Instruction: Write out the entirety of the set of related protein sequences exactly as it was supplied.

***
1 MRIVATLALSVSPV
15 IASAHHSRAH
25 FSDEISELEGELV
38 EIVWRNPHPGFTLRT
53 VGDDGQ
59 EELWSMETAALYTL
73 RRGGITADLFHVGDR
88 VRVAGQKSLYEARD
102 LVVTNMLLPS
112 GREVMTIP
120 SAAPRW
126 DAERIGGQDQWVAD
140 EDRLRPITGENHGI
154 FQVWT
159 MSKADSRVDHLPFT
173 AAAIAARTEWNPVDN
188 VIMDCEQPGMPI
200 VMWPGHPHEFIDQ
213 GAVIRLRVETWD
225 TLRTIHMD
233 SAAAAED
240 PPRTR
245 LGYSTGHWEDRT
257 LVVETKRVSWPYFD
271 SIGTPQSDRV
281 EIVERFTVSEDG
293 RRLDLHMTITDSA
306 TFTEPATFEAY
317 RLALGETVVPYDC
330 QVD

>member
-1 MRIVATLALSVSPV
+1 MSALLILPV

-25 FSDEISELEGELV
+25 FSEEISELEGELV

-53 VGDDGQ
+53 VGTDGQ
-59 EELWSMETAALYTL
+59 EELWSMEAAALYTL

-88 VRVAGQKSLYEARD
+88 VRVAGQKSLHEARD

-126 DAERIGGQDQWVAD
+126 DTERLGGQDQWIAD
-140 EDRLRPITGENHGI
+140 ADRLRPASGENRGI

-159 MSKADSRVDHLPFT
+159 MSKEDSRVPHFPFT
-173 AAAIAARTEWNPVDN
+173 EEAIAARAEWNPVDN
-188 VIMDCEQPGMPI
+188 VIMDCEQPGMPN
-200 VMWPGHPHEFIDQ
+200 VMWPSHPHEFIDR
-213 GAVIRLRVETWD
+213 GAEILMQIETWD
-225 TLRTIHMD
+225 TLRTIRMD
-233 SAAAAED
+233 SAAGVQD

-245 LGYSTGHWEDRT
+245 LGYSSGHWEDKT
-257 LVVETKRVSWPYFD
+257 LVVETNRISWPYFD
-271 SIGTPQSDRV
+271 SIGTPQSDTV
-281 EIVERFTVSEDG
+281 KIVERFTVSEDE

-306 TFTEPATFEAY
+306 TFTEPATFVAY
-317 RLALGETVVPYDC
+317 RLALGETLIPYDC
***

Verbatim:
1 MRIVATLALSVSPV
15 IASAHHSRAH
25 FSDEISELEGELV
38 EIVWRNPHPGFTLRT
53 VGDDGQ
59 EELWSMETAALYTL
73 RRGGITADLFHVGDR
88 VRVAGQKSLYEARD
102 LVVTNMLLPS
112 GREVMTIP
120 SAAPRW
126 DAERIGGQDQWVAD
140 EDRLRPITGENHGI
154 FQVWT
159 MSKADSRVDHLPFT
173 AAAIAARTEWNPVDN
188 VIMDCEQPGMPI
200 VMWPGHPHEFIDQ
213 GAVIRLRVETWD
225 TLRTIHMD
233 SAAAAED
240 PPRTR
245 LGYSTGHWEDRT
257 LVVETKRVSWPYFD
271 SIGTPQSDRV
281 EIVERFTVSEDG
293 RRLDLHMTITDSA
306 TFTEPATFEAY
317 RLALGETVVPYDC
330 QVD

>member
-1 MRIVATLALSVSPV
+1 MSALLILPV

-25 FSDEISELEGELV
+25 FSEEISELEGELV

-53 VGDDGQ
+53 VGTDGQ
-59 EELWSMETAALYTL
+59 EELWSMEAAALYTL

-88 VRVAGQKSLYEARD
+88 VRVAGQKSLHEARD

-126 DAERIGGQDQWVAD
+126 DTERLGGQDQWIAD
-140 EDRLRPITGENHGI
+140 ADRLRPASGENRGI

-159 MSKADSRVDHLPFT
+159 MSKEDSRVPHFPFT
-173 AAAIAARTEWNPVDN
+173 EEAIAARAEWNPVDN
-188 VIMDCEQPGMPI
+188 VIMDCEQPGMPN
-200 VMWPGHPHEFIDQ
+200 VMWPSHPHEFIDR
-213 GAVIRLRVETWD
+213 GAEILMQIETWD
-225 TLRTIHMD
+225 TLRTIRMD
-233 SAAAAED
+233 SAAGVQD

-245 LGYSTGHWEDRT
+245 LGYSSGHWEDKT
-257 LVVETKRVSWPYFD
+257 LVVETNRISWPYFD
-271 SIGTPQSDRV
+271 SIGTPQSDTV
-281 EIVERFTVSEDG
+281 KIVERFTVSEDE

-306 TFTEPATFEAY
+306 TFTEPATFVAY
-317 RLALGETVVPYDC
+317 RLALGETLIPYDC